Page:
Health fair in Virginia

usa_ram_volunteersSister Bernie Kenny drove into Lonesome Pine Airport, in Wise County, Virginia at 4 a.m. She thought she and her team from the Health Wagon would get a headstart setting up the clinics due to open at 6 a.m. in the hangar, but she found people there already. They had been waiting in line since 1.30 a.m.

"It is difficult to believe that for many people in the United States today, health services are so hard to access. Forty-three million people are without health insurance, which means they cannot access proper health care," she says.

Sister Bernie is a nurse practitioner who has worked with the Appalachian people in Virginia since 1978. In her area, 75% of people cannot afford health care. In the Health Wagon, which is partly funded by the Diocese of Richmond, she and her team travel to many mountainous locations regularly. They also hold health fairs, sometimes associated with ecumenical church events.

When she was invited over to Mountain City, Tennessee, she saw the services provided by the Remote Area Medical (RAM) Volunteer Corps. She realised that could make a big impact back in Virginia. Together with Stan Brock, who founded Remote Area Medical sixteen years ago, she and her co-workers began to mobilise volunteers from across Virginia to help provide vision care and hearing and diabetes tests. These were just some of the services available during an intensive three-day event. Three congenital heart defects in children were found the first day.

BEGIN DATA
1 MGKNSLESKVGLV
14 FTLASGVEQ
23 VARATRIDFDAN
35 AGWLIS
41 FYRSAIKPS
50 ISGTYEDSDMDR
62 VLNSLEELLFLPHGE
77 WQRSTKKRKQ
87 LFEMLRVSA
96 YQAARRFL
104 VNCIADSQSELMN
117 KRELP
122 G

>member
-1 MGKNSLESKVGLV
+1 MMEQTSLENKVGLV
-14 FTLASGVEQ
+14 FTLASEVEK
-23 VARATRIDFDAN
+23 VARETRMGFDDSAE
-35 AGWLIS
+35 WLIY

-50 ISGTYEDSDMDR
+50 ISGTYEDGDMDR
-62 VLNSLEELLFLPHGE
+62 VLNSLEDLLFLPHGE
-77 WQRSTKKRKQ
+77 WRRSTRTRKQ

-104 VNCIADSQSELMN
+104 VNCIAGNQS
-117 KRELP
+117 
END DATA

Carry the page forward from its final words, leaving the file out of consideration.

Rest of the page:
It was a huge feat of co-ordination. Terrific collaboration came from staff of the hospital, the Lions Clubs, the Mountain Empire Older Citizens, the Appalachian Regional Community Head Start, National Guard units, and numerous businesses.

The Virginia Dental Association organized 175 volunteers. A year ago, on the first RAM visit to Wise County, 1,888 patients were seen. This year, the number reached 2,074, and many aspects were improved, based on what they had learned from the previous year.

Sister Bernie says: "For me the significance of the event was in seeing the length to which people are willing to go to help one another. So many folks came to me saying: "Thank you for inviting me, for allowing me to help so many people."

"The spirit was not only for those who received services, but the ones who provided services, and all of the community - the children, the student doctors, nurses, dentists, the churches, the local politicians, the media - all were giving of themselves and knew that they were making a difference in the lives of their brothers and sisters. One young man said to me: "This is the way life should be every day!" It is a mission of mercy and trust - trust in one another that we can pull together and make a difference for one another. Plans are already afoot for next year!"

Commentators were quick to point out, however, that events such as these are also a pointer to the major gaps in the healthcare system, even in many developed countries, and these gaps need to be addressed. Sister Bernie says:"For many folks it was an eye-opener to realise that there is such a lack of services in our country."

 

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